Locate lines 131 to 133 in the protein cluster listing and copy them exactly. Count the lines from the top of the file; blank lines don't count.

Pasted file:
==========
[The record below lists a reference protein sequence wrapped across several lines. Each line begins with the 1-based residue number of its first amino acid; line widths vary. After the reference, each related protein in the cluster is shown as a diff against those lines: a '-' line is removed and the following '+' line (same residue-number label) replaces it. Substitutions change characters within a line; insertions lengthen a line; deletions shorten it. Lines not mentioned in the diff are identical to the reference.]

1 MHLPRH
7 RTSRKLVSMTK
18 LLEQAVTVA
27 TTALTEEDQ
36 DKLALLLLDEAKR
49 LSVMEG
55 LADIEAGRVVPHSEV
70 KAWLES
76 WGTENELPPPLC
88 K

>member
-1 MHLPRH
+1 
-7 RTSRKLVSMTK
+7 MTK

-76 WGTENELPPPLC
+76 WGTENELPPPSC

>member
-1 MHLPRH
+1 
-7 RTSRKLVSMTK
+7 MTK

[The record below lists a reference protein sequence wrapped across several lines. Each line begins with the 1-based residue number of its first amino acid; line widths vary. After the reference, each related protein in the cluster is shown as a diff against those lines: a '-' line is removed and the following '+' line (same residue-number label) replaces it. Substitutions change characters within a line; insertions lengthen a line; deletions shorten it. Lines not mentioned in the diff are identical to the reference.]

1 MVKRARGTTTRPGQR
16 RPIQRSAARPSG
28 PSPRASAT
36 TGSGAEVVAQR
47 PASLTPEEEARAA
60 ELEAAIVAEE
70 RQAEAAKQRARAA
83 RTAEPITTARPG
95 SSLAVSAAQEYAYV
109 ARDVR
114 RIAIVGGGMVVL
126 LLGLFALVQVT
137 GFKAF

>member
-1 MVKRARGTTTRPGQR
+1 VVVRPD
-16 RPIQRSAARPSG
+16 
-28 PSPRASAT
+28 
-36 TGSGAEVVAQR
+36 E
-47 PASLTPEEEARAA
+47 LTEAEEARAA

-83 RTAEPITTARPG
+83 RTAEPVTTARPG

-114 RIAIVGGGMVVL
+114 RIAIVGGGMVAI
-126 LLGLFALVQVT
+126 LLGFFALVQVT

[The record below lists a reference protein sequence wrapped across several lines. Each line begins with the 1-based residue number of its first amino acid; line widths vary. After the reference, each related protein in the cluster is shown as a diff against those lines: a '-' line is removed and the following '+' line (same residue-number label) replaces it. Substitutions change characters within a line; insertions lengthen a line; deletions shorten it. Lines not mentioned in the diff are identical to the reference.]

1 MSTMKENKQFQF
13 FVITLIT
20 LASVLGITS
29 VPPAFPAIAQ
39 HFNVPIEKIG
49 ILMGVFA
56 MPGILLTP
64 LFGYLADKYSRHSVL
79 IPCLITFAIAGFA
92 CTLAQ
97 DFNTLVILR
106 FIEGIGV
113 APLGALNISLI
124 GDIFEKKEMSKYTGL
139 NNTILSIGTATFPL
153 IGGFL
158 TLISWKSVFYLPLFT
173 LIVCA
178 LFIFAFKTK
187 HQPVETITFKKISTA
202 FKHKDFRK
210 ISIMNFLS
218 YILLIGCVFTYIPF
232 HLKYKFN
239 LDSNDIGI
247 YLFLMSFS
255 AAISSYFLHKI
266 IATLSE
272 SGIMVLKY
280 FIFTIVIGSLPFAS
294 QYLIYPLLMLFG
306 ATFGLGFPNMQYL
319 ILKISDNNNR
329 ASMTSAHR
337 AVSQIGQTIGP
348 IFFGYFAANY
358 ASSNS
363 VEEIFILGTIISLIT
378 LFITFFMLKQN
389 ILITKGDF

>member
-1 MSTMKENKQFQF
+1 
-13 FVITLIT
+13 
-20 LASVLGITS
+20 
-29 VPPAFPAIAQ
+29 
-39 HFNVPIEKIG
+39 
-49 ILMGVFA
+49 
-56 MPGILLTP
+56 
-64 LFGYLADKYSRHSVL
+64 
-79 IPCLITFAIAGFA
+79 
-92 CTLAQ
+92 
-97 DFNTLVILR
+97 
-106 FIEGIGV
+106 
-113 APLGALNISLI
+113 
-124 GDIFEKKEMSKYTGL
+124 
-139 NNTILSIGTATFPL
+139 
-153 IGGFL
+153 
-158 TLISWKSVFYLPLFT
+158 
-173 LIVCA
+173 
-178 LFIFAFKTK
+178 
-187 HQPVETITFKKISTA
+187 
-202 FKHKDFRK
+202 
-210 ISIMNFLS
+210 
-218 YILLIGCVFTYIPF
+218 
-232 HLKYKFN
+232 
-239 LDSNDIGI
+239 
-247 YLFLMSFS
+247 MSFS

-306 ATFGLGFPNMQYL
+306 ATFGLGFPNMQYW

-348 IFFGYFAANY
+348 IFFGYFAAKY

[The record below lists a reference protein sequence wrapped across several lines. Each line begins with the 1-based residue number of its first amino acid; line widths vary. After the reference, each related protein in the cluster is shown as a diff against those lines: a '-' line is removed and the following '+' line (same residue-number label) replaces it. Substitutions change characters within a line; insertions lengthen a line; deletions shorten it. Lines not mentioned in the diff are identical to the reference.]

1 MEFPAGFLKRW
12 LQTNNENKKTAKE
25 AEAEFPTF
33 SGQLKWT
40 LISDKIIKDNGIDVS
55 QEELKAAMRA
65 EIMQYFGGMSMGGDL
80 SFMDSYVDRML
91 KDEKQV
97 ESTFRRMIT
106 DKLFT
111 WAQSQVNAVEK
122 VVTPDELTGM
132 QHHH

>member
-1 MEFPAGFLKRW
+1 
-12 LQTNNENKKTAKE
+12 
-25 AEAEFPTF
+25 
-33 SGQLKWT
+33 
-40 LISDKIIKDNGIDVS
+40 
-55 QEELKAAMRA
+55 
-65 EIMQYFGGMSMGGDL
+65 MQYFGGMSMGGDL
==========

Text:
-173 LIVCA
+173 
-178 LFIFAFKTK